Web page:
One of the unsung features of Apple's iOS 6 Maps app is that it uses vector-based -- rather than raster-based -- maps that chew up less bandwidth and can be stored in a much smaller amount of memory. Many iOS 6 users are now finding that they can actually use the Maps app without a data connection, provided that they've "visited" the areas of interest while online to pre-cache a lot of the map information.
The main difference between vector and raster maps is that vector maps are mathematically described and resolution independent, while raster maps are essentially simple flat images that are loaded into a map app. Using the mathematical description of locations allows Apple's Maps app to use up to 80 percent less bandwidth and store much more map data on the device.
After reading a post about this capability on AppleInsider, I did a quick test of iOS 6 Maps with my iPhone in Airplane Mode. What I found was that I was able to peruse maps at street level of accuracy offline, provided that I had previously looked at those locations while online to load the data. For example, the images in the gallery below show my home location, a state-level map of the Western US, most of South America, street maps of Ushuaia, Argentina and a satellite view of a neighborhood in Auburn, Wash., that I lived in as an child. Note that the Airplane Mode indicator is present in all of the screenshots.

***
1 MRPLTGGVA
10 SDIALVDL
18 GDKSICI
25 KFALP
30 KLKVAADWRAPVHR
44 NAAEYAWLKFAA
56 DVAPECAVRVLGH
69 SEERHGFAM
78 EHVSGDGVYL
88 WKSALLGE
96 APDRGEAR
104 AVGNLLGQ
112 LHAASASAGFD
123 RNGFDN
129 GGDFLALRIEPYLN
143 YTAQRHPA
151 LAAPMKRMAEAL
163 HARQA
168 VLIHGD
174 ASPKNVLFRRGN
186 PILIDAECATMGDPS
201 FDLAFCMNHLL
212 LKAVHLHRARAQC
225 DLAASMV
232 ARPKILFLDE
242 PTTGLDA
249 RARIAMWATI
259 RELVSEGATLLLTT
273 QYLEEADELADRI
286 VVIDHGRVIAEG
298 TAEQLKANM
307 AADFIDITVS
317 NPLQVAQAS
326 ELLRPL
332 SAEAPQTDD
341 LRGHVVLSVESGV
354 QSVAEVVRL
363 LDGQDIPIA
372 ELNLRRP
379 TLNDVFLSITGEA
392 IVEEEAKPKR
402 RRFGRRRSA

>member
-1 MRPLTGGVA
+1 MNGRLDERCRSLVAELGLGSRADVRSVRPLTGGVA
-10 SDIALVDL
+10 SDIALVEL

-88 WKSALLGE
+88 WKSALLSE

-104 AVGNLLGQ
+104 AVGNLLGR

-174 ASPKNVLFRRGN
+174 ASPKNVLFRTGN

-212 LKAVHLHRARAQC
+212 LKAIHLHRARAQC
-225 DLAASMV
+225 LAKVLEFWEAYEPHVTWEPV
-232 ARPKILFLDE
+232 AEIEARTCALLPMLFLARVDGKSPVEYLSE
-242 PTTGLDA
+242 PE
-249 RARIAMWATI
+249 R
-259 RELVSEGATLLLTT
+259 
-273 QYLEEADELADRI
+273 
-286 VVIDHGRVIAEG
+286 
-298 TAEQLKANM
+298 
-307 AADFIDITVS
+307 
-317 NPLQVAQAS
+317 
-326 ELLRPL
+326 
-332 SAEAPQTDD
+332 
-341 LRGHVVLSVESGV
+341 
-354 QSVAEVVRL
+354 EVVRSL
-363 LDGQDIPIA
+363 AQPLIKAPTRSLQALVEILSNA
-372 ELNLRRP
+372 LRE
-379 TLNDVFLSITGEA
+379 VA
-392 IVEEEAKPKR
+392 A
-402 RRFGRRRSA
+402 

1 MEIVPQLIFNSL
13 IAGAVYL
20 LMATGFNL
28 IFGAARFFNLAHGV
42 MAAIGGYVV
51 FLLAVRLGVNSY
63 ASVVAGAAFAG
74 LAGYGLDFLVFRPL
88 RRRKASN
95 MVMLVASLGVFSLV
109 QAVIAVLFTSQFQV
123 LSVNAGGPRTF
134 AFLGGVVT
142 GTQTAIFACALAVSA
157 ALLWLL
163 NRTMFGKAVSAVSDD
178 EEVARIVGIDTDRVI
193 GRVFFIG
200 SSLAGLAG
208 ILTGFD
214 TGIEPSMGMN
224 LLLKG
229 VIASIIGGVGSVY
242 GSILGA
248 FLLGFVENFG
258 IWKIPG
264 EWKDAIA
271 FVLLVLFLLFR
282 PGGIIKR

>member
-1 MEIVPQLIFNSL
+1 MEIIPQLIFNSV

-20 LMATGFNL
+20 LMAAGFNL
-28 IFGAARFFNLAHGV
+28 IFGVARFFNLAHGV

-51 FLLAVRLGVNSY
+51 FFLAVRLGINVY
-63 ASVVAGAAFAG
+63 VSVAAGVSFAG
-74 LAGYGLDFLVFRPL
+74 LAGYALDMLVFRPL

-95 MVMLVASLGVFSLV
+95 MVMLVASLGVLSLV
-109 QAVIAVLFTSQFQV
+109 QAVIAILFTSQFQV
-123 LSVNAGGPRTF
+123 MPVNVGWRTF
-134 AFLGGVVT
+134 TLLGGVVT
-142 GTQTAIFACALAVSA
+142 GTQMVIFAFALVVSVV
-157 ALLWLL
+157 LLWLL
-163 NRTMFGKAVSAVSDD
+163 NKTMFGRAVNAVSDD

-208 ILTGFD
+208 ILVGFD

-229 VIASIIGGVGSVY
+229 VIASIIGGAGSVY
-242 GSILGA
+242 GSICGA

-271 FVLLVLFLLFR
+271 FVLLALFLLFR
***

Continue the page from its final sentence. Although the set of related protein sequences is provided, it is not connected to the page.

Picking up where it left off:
Are the offline maps perfect? No, but if you're planning a trip and want to have street-level maps available for use offline, it's now possible to pre-load those maps by simply looking at them online ahead of time. The cached vector information will give you something to look at even if you've turned off cellular data on your iPhone to avoid data roaming charges.
Apple iPad Air 2
Apple iPhone 6s